Jun 15, 2023 - Economy

Surfside Condos that collapsed in 2021 were not up to code, investigators say

The partially-collapsed Champlain Tower partially collapsed in Surfside, Fla. on June 24, 2021. Photo: Eva Marie Uzcategui Trinkl/Anadolu Agency via Getty Images

The federal team investigating the collapse of Champlain Towers South in Surfside, Fla. has found the structural design of the building did not meet codes in effect when it was built in 1981.

Driving the news: The investigators found that errors in construction and in later renovations compounded those deficiencies. The team will finish their work next year and issue a report in 2025.

  • The June 2021 tragedy left 98 people dead.

What's happening: The federal investigative team with the National Institute of Standards and Technology presented preliminary findings Thursday.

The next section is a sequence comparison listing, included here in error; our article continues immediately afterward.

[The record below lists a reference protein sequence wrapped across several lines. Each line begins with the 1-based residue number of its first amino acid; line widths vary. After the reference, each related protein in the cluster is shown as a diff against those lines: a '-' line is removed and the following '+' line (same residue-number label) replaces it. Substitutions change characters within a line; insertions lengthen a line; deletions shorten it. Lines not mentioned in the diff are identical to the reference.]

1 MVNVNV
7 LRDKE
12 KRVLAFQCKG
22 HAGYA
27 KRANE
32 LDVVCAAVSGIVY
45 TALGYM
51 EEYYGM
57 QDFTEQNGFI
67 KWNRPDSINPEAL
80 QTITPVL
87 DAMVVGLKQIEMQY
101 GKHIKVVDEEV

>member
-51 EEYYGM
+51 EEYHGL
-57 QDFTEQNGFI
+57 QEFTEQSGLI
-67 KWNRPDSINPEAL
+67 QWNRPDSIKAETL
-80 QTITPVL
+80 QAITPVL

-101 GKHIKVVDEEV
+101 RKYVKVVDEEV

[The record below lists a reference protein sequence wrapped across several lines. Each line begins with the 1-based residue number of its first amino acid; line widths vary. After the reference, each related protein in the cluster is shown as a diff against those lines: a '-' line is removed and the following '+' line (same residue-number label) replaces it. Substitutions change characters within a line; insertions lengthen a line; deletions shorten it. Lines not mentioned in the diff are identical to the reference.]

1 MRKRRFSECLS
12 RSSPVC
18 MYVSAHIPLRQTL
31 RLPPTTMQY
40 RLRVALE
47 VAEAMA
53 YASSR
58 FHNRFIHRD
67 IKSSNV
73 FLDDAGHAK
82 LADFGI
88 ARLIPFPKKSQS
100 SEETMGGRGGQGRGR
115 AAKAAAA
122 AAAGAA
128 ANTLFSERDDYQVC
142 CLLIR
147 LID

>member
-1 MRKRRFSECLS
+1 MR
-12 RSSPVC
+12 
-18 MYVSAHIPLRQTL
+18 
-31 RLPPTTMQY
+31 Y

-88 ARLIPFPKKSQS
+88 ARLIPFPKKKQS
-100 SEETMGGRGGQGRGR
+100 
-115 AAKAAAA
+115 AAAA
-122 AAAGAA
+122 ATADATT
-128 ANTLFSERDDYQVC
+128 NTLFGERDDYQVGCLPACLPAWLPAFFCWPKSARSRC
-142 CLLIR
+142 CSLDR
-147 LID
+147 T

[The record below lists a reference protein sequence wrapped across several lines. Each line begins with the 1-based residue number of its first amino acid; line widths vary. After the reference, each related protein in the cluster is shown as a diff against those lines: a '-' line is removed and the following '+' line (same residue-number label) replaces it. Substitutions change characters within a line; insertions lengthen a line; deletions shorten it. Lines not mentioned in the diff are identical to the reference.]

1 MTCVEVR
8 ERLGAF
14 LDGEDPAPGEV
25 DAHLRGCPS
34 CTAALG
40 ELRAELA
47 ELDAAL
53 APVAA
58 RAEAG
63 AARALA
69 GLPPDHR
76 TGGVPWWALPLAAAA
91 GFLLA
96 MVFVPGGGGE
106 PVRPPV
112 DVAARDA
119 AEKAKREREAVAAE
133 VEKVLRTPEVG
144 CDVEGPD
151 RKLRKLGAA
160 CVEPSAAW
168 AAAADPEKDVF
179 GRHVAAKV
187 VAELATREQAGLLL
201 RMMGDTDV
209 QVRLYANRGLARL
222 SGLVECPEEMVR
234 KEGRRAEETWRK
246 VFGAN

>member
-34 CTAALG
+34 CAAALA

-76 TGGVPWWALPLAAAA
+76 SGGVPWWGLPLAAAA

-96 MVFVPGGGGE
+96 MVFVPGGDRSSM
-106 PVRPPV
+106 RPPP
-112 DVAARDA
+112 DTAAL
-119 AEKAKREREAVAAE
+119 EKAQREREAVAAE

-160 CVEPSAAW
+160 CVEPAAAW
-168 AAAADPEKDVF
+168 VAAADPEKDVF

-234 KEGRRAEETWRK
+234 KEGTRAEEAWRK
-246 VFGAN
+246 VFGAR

• They haven't reached conclusions about why the building failed but have developed about two dozen hypotheses.

What they're saying: Investigators are trying to determine what triggered the collapse and how it spread through the building, Jack P. Moehle, a project leader on the team, explained.

  • They considered triggers such as an explosion or a car striking a column in the basement — but have no evidence of those.
Some places on the pool deck were not designed as strong as building code required. Image via National Institute of Standards and Technology

Zoom in: The federal team outlined specific problems with the pool deck:

  • In some places, the design provided only about half the strength required by 1981 codes and standards.
  • During construction, steel reinforcements within the concrete slab were placed improperly.
  • Heavy materials like landscape planters and new pavers added weight.
  • Hundreds of feet of linear cracks had been repaired by epoxy injection in 1996 and 2010, but photos show other major cracks had appeared by the month of the collapse.

Between the lines: Investigators are hoping to review footage of the collapse from the building's security cameras, which might be stored on hard drives recovered from the scene.

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